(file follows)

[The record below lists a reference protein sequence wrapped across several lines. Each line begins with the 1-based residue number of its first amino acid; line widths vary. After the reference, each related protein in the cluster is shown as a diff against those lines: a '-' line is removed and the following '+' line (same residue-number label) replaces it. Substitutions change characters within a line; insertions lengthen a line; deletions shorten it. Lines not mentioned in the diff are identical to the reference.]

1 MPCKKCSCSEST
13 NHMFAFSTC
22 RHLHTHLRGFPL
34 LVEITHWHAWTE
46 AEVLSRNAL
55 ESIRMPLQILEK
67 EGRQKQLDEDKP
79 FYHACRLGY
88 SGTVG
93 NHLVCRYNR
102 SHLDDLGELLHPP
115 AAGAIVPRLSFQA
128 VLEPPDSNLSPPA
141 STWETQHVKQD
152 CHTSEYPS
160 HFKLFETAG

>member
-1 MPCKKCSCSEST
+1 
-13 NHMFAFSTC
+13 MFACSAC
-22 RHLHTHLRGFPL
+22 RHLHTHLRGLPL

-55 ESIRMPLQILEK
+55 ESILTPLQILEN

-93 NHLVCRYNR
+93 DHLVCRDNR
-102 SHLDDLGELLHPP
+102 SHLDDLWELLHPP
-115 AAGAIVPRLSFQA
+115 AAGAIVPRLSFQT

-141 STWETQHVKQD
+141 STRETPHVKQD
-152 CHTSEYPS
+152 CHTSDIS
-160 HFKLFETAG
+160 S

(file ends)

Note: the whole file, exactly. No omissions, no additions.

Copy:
[The record below lists a reference protein sequence wrapped across several lines. Each line begins with the 1-based residue number of its first amino acid; line widths vary. After the reference, each related protein in the cluster is shown as a diff against those lines: a '-' line is removed and the following '+' line (same residue-number label) replaces it. Substitutions change characters within a line; insertions lengthen a line; deletions shorten it. Lines not mentioned in the diff are identical to the reference.]

1 MPCKKCSCSEST
13 NHMFAFSTC
22 RHLHTHLRGFPL
34 LVEITHWHAWTE
46 AEVLSRNAL
55 ESIRMPLQILEK
67 EGRQKQLDEDKP
79 FYHACRLGY
88 SGTVG
93 NHLVCRYNR
102 SHLDDLGELLHPP
115 AAGAIVPRLSFQA
128 VLEPPDSNLSPPA
141 STWETQHVKQD
152 CHTSEYPS
160 HFKLFETAG

>member
-1 MPCKKCSCSEST
+1 
-13 NHMFAFSTC
+13 MFACSAC
-22 RHLHTHLRGFPL
+22 RHLHTHLRGLPL

-55 ESIRMPLQILEK
+55 ESILTPLQILEN

-93 NHLVCRYNR
+93 DHLVCRDNR
-102 SHLDDLGELLHPP
+102 SHLDDLWELLHPP
-115 AAGAIVPRLSFQA
+115 AAGAIVPRLSFQT

-141 STWETQHVKQD
+141 STRETPHVKQD
-152 CHTSEYPS
+152 CHTSDIS
-160 HFKLFETAG
+160 S